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Poor sanitation and access to clean water• related to high levels of diarrhoeal/water
borne diseases
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Low condom use –
• HIV/AIDS, sexually transmitted infections
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Malnutrition –
• Under-nutrition (increased susceptibility to
infectious diseases) and over-nutrition
responsible for cardiovascular diseases,
cancers, obesity etc.
6. The Organisation and Function
of Health Systems
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A health system
• comprises all organizations, institutions and
resources devoted to producing actions
whose primary intent is to improve health
(WHO)
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Most national health systems
consist:
• public, private,
• traditional and informal sectors:
Source: WHO statistics 2008
Source: W.H.O. Statistics
Trends in Global Deaths 2002-30
Source: World Health Statistics 2007
COMPARATIVE DATA (1)
IRELAND
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INFANT MORTALITY
RATE
UNDER 5 MORTALITY
RATE
DEVELOPING
COUNTRIES
7
100-190
10
175-300
MATERNAL MORTALITY
RATE
2
600-1600
LIFE EXPECTANCY
F - 82
M - 77
F < 50
M < 50
but may be
= or > F
COMPARATIVE DATA (2)
IRELAND
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POPULATION GROWTH
RATE
0.3%
3%+
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HIV +ve RATE
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AIDS CASES
20/
100,000
400/
100,000
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GNP PER CAPITA
$16,000
<$200
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HEALTH EXPENDITURE
PER CAPITA
0.15%
DEVELOPING
COUNTRIES
$1,600
15%+
$1-$2
HEALTH PATTERNS
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GENETIC FACTORS
ENVIRONMENTAL FACTORS
LIFESTYLE FACTORS
COMMUNICABLE vs NON-COMMUNICABLE
DISEASES
DISEASES
HEALTH PATTERNS IN
RESOURCE POOR COUNTRIES
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INFECTIOUS/COMMUNICABLE DISEASES
PREVALENT:
VACCINE PREVENTABLE DISEASES, e.g. measles
ACUTE RESPIRATORY INFECTIONS (ARI)
DIARRHOEAL DISEASES (cholera)
MALARIA
TB
HEPATITIS
HIV/AIDS
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Plus:
MALNUTRITION RELATED CONDITIONS:
- CALORIE DEFICIENCIES
- MICRO-NUTRIENT DEFICIENCIES
TRAUMA/ACCIDENTS
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Many of these diseases are treatable
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HEALTH PATTERNS IN
RESOURCE RICH COUNTRIES
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NON-COMMUNICABLE DISEASES PREVALENT:
Causes of death (all ages):
40% Circulatory diseases, e.g. heart disease,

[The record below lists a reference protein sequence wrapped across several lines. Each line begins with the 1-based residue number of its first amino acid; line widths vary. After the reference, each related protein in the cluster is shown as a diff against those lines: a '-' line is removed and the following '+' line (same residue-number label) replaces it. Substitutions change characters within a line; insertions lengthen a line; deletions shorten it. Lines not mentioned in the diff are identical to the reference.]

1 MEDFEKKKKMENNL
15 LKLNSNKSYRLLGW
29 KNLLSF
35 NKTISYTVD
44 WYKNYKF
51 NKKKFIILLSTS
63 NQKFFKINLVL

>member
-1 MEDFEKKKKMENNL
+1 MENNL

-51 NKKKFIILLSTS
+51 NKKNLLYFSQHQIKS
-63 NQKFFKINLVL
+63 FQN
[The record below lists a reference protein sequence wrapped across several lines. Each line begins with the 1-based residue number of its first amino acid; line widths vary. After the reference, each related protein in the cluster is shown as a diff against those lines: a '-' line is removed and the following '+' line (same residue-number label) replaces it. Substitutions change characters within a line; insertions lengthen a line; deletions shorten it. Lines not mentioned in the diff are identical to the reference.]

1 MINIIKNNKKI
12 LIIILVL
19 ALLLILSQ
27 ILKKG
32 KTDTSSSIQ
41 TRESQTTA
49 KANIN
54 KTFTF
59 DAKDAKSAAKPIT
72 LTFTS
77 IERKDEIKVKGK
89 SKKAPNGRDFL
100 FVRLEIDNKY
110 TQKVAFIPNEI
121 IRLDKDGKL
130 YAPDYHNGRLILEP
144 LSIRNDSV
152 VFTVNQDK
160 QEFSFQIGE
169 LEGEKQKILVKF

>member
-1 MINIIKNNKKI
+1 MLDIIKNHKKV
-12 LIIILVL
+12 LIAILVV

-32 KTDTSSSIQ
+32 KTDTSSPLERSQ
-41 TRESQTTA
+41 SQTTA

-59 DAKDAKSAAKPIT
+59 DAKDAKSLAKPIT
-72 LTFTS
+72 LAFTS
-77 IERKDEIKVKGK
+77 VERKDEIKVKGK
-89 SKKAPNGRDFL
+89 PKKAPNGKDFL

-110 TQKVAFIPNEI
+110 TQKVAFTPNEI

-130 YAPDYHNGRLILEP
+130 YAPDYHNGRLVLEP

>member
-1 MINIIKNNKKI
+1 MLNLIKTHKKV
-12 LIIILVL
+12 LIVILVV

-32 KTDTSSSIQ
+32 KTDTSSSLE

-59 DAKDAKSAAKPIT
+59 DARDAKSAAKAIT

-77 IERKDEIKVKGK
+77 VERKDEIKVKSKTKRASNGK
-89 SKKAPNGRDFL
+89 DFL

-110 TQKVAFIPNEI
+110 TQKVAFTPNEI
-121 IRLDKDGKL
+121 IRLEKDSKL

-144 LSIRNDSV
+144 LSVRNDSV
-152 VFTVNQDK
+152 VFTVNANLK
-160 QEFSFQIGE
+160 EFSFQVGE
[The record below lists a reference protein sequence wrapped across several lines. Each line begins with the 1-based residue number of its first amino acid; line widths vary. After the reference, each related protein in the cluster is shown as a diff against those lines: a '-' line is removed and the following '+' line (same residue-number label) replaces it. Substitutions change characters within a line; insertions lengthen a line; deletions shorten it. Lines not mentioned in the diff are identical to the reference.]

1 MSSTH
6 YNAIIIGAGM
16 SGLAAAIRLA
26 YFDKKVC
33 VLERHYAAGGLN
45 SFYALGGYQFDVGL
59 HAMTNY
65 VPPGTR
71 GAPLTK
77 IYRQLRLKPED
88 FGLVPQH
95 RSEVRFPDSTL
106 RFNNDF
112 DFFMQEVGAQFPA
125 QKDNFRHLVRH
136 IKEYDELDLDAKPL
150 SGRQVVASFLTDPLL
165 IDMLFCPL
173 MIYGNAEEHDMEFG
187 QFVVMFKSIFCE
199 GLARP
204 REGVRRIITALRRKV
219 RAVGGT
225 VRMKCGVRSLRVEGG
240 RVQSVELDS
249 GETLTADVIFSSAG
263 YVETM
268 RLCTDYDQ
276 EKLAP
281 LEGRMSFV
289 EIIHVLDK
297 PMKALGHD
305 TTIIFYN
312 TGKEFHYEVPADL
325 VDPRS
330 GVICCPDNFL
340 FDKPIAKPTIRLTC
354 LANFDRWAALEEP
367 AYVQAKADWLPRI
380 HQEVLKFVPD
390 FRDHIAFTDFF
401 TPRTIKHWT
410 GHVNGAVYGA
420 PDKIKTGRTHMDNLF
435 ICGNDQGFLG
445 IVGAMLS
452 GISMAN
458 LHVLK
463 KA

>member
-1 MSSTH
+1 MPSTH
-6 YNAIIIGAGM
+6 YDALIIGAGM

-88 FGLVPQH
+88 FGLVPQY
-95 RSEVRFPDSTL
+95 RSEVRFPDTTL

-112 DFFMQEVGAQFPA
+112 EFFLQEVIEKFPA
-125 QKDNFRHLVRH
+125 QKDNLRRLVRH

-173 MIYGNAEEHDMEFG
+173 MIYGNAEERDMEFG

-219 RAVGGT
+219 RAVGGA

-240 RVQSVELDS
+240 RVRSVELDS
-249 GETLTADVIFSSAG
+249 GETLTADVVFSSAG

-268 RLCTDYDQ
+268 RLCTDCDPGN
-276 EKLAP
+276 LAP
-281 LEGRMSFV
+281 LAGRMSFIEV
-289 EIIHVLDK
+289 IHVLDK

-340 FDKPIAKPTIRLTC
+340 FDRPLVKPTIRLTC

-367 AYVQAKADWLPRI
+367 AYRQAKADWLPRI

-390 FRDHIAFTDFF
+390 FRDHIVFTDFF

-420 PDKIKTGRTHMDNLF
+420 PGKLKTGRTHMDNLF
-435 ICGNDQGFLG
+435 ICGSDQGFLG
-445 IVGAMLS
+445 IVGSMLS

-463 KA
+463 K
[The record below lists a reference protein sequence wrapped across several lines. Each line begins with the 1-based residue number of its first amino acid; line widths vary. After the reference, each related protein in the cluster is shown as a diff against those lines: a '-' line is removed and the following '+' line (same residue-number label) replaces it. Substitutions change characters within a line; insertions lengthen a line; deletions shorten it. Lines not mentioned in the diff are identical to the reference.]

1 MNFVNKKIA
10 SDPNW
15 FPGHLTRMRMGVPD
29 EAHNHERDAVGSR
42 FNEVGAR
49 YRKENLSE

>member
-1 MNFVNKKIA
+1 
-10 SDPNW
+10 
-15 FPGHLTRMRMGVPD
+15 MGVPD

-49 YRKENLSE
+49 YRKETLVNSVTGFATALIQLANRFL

strokes, etc.
25% Cancers
16% Respiratory diseases
5% Injuries and Poisonings
0.6% Infectious diseases
Premature mortality (<65):
25% Circulatory diseases
33% Cancers
16% Injuries (RTAs/Suicides) and Poisonings
1% Infectious diseases
Many of these deaths are related to lifestyle factors
and are preventable
HEALTH PATTERNS IN RESOURCE
RICH COUNTRIES
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Lifestyle factors affecting physical
and mental health:
Smoking – one third of cancer deaths
related to smoking
Drinking
Healthy eating/nutrition
Physical activity
Substance abuse
Cholera 1800s
Cholera: the Disease
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Entry: oral
Colonization: small
intestine
Symptoms:
nausea, diarrhea,
muscle cramps,
shock
Infants with
cholera
First Cholera Pandemic
Second Cholera Pandemic
John Snow and the Pump Handle
John Snow is credited by
many with developing
the modern field of
epidemiology
John Snow and cholera in
1854 London
http://www.ph.ucla.edu
/epi/snow.html
London in the 1850’s
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Germ theory of disease
not widely accepted
People lived in very
crowded conditions
with water and privies
in yard (NY 1864: 900
people in 2 buildings
180’ deep x 5 stories
– 1 pump a block
away, privy in yard)
John Snow’s Observations
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People with cholera developed
immediate digestive problems: cramps,
vomiting, diarrhea
Face, feet, hands shriveled and turned
blue; died in less than a day
Probably spread by vomiting and
diarrhea
Comparison of pump location with
cholera deaths, first 3 days of epidemic
in 1854
Water Supply London 1850’s
Cholera Epidemiology
Of 83 people, only 10 lived
closer to a different pump
than Broad Street
пЃ® Of these 10, 5 preferred taste
of Broad Street water and 3
were children who went to
nearby school
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Snow Index Case
Index case is first person to
become ill
 40 Broad Street – husband and
infant child became ill
пЃ® Wife soaked diapers in pail and
emptied pail into cistern next to
pump
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The Great Experiment
Two water companies supplied
central London
пЃ® Lambeth Company: water
intake upstream of London
sewage outfall into Thames
пЃ® Southwark & Vauxhall
Company: water intake
downstream of sewage outfall
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The Great Experiment
Customers mixed in same
neighborhood
пЃ® Snow went door to door
asking which water
company served home
and compared locations
with cholera data
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The Great Experiment
# Houses
# Deaths
Deaths/
100,000
S and V
40,046
1263
315
Lambeth
26,107
98
37
Cholera Epidemiology
Snow convinced
neighborhood council to let
him remove handle from
water pump on Broad Street
пЃ® The new cases declined
dramatically
пЃ® Many on council not
convinced by his evidence
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Cholera in the 1990s
Epidemic in Peru beginning
1991
пЃ® From 1991-1994
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•Cases 1,041,422
•Deaths 9,642 (0.9%)
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Originated at coast, spread
inland
World Cholera 2000-01
Why Has Cholera Re-emerged?
Deteriorating sanitary facilities
as larger population moves into
shanty towns
 Trujullo, Peru – fear of cancer
from chlorination so water
untreated
пЃ® Use of wastewater on crops
 Africa – civil wars and drought
caused migrations into camps
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How Has Cholera Re-emerged?
Simultaneous appearance
along whole coast of Peru
пЃ® Traveled in ship ballast?
пЃ® Traveled in plankton from
Asia?
пЃ® Always present in local
zooplankton (copepods) but
dormant until triggered by ???
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Copepod Carrying Vibrio
cholerae
Global Health References
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Skolnik R. Essentials of Global Health. Jones
& Bartlett Publishers, Sudbury MA 2008. Chapter
1
Ed. Robert Beaglehole, 2003. Global Public
Health: A new era. Chapter 1
Megan Landon. 2006. Environment, Health
and Sustainable Development
Bonder, B. Martin L. Miracle A. Culture in
Clinical Care
Koplan J et al, 2009. Towards a common
definition of global health The Lancet, Volume
373, Issue 9679, Pages 1993-1995